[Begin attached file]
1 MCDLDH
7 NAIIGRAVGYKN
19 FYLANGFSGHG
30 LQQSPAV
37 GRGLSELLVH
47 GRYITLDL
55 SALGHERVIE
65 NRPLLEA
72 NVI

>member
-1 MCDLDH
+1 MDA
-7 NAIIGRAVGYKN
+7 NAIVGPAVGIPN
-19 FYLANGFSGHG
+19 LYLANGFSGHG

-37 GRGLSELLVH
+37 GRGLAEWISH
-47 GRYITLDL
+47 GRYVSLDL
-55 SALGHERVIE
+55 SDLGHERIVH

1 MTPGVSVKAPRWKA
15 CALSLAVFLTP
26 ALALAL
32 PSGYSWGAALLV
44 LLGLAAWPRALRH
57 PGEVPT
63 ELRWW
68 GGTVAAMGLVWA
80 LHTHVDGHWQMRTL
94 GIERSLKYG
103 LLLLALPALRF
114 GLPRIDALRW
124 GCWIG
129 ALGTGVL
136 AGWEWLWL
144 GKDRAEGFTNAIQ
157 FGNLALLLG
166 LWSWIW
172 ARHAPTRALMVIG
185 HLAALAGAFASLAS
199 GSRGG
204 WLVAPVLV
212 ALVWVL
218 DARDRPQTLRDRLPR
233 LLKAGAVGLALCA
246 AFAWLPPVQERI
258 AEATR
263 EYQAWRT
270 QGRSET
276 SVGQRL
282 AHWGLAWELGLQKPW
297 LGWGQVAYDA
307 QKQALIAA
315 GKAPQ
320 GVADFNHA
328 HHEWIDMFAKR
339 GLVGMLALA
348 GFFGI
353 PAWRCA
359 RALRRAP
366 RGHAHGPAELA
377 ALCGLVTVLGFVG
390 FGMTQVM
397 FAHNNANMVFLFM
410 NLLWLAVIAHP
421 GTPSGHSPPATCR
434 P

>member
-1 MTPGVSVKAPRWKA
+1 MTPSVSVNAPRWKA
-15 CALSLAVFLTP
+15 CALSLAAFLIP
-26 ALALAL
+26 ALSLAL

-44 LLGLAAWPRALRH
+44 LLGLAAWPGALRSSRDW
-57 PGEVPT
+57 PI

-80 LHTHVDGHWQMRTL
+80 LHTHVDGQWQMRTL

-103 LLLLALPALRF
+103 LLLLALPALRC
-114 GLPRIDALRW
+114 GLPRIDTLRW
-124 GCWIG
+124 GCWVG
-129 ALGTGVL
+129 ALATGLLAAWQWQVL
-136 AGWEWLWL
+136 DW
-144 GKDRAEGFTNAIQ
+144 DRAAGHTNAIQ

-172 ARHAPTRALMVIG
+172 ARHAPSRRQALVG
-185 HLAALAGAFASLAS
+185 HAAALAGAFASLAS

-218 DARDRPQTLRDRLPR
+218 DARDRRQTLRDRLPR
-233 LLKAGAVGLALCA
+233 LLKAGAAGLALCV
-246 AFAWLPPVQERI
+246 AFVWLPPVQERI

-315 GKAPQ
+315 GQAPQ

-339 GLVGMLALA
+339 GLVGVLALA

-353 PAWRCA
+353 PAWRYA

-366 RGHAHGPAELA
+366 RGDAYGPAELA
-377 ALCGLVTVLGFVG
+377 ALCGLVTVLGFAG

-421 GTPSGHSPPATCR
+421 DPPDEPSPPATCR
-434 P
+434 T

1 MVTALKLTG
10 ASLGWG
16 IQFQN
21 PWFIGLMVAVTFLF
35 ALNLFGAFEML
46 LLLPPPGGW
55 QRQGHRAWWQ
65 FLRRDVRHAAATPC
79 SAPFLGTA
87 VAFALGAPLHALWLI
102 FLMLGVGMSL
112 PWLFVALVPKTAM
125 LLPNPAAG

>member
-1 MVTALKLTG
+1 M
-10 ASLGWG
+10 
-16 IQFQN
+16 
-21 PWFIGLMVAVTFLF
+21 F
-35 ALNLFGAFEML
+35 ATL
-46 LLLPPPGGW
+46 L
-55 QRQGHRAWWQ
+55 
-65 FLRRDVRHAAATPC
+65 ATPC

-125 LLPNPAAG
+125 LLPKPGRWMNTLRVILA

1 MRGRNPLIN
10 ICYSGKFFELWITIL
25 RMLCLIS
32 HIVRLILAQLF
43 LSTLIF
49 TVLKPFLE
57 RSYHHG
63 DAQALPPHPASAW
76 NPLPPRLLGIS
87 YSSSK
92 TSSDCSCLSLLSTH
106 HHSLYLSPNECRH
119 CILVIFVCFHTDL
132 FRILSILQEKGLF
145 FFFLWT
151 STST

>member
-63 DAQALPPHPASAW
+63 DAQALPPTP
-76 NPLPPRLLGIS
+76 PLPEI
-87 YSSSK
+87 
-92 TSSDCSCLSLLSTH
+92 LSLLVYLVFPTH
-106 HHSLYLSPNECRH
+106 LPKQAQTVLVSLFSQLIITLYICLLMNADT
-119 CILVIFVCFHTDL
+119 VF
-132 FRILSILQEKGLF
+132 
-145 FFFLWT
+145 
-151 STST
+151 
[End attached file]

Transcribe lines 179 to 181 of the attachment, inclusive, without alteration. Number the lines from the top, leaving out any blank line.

+119 VF
-132 FRILSILQEKGLF
+132 